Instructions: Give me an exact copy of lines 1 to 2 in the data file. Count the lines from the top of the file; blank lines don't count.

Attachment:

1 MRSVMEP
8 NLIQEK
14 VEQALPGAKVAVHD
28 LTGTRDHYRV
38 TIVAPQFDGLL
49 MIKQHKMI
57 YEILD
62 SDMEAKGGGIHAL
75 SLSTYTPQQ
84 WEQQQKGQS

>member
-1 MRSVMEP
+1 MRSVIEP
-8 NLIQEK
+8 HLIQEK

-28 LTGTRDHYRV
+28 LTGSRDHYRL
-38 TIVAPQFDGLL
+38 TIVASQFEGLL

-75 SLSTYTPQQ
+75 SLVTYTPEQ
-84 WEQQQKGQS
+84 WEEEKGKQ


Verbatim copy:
1 MRSVMEP
8 NLIQEK